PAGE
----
Right now for $1200 over at HP you can get a system with the same CPU and RAM as a MBP, bigger HDD, and a GeForce 9600M GT 512MB, higher resolution screen (1680x1050) and real world 3.5 hour battery life.

    I also wanted to point out that the Apple TV actually has the GeForce Go 7300, not 7200.
  12. Cabbit macrumors 68020


    Jan 30, 2006
    Switching to HP for people already running an OSX based computer is a costly exercise, the software investment people have can be into many thousands and then having to buy anti virus and anti spyware software then learning a different system that is not user friendly just to save a few bucks on a better paper specced computer, what else does the hp have a webcam?, wireless N?, backlight keyboard?, magnetic power adapter?(savior of many macbooks), Firewire 800?, Firewire 400?, a large touch pad that is responsive even with cookie crumbs on it(looking at you samsung), LED backlit screen?.
    To me that sounds like a lot to give up and a lot of money to put out for a bigger hard drive, higher resolution screen and equal to worse battery life, it has a GPU that benchmark a wee bit faster but will last as long as the GPU in the MBP in games as when games come that push the boundaries 10-20% is just 2FPs vs 3FPs both are unplayable. A smarter move would be to wait for the next MBP upgrade and see if it betters your needs or if you can justify buying the HP + software which is no small cost if your needs are MS Office and/or a Adobe suite its in the hundreds for windows versions to replace your Mac library, and you also have to work in things like scheduling hard drive defragmentations and the over head of running Windows Vista, including anyone with a sight problem that for quite a few due to the glow text on glass background it is impossible to tell the characters apart.
    The golden rule i would follow is unless your actively looking to change platforms it can be a very expensive process just to save some face value on hardware that seems a better deal.
  13. mosx macrumors 65816

    Mar 3, 2007

    Thats not necessarily true. If you bought multi-platform software, you can almost always call up the developer and have them transfer your license for either a very small fee (new discs) or free depending on the original method of purchase. Its a known fact that Adobe does this, and I can guarantee you that Microsoft would be MORE than happy to help you switch from Mac versions to Windows versions as easily as possible.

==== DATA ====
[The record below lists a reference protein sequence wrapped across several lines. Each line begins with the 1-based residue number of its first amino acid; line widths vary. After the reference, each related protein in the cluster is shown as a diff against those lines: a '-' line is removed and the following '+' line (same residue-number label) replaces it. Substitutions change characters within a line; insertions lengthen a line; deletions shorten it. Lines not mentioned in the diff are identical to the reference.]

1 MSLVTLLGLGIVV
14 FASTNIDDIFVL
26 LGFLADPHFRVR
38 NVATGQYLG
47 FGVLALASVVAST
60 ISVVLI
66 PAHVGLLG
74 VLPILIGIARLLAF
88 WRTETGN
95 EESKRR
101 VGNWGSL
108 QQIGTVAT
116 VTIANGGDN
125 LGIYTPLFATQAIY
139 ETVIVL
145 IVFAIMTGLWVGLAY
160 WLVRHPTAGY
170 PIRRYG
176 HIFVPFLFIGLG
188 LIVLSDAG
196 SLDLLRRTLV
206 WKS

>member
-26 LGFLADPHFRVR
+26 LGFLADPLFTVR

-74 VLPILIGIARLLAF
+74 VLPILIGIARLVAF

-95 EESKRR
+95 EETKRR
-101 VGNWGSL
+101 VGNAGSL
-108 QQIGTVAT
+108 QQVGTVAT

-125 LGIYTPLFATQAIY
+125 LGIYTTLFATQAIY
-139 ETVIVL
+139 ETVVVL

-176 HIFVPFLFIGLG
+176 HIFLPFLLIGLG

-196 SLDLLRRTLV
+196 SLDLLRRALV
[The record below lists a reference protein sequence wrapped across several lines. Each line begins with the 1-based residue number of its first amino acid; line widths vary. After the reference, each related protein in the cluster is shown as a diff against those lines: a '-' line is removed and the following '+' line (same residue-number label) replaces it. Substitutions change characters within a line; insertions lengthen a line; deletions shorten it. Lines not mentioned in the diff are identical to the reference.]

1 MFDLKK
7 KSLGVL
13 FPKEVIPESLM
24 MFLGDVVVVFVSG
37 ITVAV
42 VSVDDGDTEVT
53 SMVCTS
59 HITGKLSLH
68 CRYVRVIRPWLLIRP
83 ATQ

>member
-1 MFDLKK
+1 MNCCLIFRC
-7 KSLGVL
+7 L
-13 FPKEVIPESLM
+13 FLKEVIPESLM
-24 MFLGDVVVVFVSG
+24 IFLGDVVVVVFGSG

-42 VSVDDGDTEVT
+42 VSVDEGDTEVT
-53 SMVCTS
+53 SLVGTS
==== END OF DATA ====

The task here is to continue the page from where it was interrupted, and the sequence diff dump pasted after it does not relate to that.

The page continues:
You don't need to buy either one. If you're the type of person that visits shady websites, downloads the files they want you to despite the numerous warnings from Firefox 3 and IE7 (both of which will tell you its malware) and then you install it, despite Vista's warnings that its malware, and then run it, and then dismiss Windows Defender trying to stop it...

    You get my drift?

    And if you are the type of person who will do all of that, then there are freeware anti-virus and anti-spyware solutions for you that are generally better than their paid alternatives.

    Explain to me how Windows is not user-friendly? Keeping in mind that my Mac experience goes all the way back to System 7 in the early 90s and Windows to 3.0.

    1.3MP and 2MP webcams are basically standard on all notebook PCs and have been since 2006.

    Mostly standard. But when you consider that, unless you live in an Asian country, most internet connections fall well short of 802.11g speeds.....

    802.11n is still a draft spec too, so I actually would prefer an option with it.

    Backlit keyboard you mean? The most popular Apple notebook does not. If you're buying a notebook and you don't yet know how to properly type (keyboard is usually lit by the display anyway) then you probably should buy a cheaper desktop computer until you learn to use one properly. Also, a $5 backlight for the keys doesn't justify the usual $1,000 premium of the MacBook Pro.

    Also a known fire hazard and poorly reviewed. You know, the MagSafe adapters are probably the only AC adapters for notebook computers to ever require TWO support pages at the manufacturer's website for proper disconnection and storage?

    Why do I need Firewire 800 when almost nothing supports it? Why do I need Firewire 800 when eSATA is now standard on most PC notebooks and more devices support eSATA now than ever did Firewire 800?

    Firewire 400, while useless, has been standard in notebook PCs for many years now.

    Not all of us are pigs ;)

    Apple's own words when the LED backlit MBP launched last year.. they specifically stated that users would NOT notice any difference in image quality when using a LED backlight versus the old CCFL lights. Their reason for going LED was for environmental purposes, longer life, and going green. Not image quality improvements according to Apple. Only according to the fans who compared them to their old worn out screens.

    Whats unplayable? The 9600M GT in the HP can play all modern games at high settings at native resolution. The 8600M GT in the MBP has already hit a wall and the people I know with that GPU already have to lower settings to medium or low and bump the resolution down, sometimes to 1024x768 from the MBP's native 1440x900.

    For $800 less than the MacBook Pro you get a higher resolution screen, bigger HDD (that is USER replaceable!), considerably faster GPU (even the 9600M GS is faster than the 8600M GT) with double the memory. For $200 more, $600 less than the MBP, you get blu-ray. Even without the blu-ray option you still get other features the MBP at $2,000 doesn't have.HDMI output, VGA, S-Video, memory card reader, full size ExpressCard, fingerprint reader, etc. Don't bring up the DVI out on the MacBook Pro either. Any respectable display sold today (again, not Apple's!) will have HDCP certified HDMI input.